You are on the right track, investigating and trying for yourself.  Any machine will quilt quite nicely if you take off the foot and remember to put the foot lever DOWN and just sew.  there are embroidery and quilting feet out there that are universal, but honestly, I still usually just take the foot off and put the lever down and go....you can make squiggles, simple flowers (daisies are easy), zigzags, and even write cursive with it.  It is a bit like writing by moving the paper and holding the pencil (machine) still, but with a bit of practice, it's easy.  Lots of safety pins or simple, huge squares BASTED with your biggest stitch, garden gloves with the little grippy bumps, and lots of thread, that's all you need to practice and practice and practice.  A friend of mine cuts the last 1/2 inch of her gloves off to facilitate finger use, but i leave mine intact....you might try both...  Of course, if you are stitching in the ditch, you will leave your foot on and let it do the spacing for you, when you sew 'free motion' you determine the stitch length by how fast you sew and how fast you move the quilt 'sandwich'.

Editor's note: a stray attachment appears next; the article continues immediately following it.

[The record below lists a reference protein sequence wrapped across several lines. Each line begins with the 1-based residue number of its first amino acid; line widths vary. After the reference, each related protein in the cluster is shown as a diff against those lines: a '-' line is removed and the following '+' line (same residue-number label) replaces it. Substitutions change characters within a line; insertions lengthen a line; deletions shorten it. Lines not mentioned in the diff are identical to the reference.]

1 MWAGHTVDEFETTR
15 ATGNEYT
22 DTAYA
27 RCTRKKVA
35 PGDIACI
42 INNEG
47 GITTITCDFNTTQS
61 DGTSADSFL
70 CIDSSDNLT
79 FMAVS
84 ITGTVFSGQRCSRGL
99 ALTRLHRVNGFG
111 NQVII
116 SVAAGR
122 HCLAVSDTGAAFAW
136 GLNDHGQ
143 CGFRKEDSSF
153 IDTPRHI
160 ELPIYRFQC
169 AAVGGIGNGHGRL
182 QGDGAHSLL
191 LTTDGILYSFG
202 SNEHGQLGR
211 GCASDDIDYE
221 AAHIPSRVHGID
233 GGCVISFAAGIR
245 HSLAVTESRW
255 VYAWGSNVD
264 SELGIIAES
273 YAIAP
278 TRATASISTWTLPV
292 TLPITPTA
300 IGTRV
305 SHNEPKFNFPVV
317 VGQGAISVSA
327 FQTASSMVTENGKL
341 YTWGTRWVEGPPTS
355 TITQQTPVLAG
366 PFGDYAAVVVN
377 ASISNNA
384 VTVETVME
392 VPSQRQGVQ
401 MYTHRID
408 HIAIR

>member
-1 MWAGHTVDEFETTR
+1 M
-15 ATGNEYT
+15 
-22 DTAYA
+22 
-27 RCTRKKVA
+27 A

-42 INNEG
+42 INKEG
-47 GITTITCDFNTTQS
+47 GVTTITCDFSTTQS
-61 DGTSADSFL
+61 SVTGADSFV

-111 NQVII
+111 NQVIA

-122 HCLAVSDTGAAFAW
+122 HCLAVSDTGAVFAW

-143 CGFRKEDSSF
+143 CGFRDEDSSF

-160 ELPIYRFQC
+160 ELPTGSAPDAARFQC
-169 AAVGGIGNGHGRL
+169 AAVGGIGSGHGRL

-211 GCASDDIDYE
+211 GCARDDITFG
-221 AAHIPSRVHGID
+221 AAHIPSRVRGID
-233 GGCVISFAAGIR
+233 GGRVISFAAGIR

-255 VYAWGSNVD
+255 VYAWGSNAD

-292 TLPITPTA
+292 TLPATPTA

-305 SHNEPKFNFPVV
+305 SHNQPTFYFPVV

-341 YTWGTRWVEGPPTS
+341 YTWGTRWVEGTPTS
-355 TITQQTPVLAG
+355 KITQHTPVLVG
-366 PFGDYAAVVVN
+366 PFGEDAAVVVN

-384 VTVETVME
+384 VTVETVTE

Handling the bulk of the fabric is best accomplished with bicycle clips, big table with the machine pushed back a bit more than usual, (mine is about 10 inches from the edge of the table, but I have long arms) and lots of basting (pin or stitch).  

    If you are half done and the fabric needs to move a different direction, an adjustable ironing board, set at table height can be moved as you need when the bulk shifts from one area to another, (I have several ironing boards that I have picked up at yard sales, great even for temporary sewing table and you can even stick your pins into the end!)  

    pps.   sewing or cutting table not big enough?  put two ironing boards at the same height, several feet apart, plywood on top and go....hmmm...it just occcurred to me that a body sized hole in the middle of the plywood might give you a nice table that surrounds you for the bulk...oilcloth stapled on for smooth surface, and the height would be adjustable.  When not in use, both ironing boards and the plywood would store under a bed or behind a door...you never know...hope something in here helps...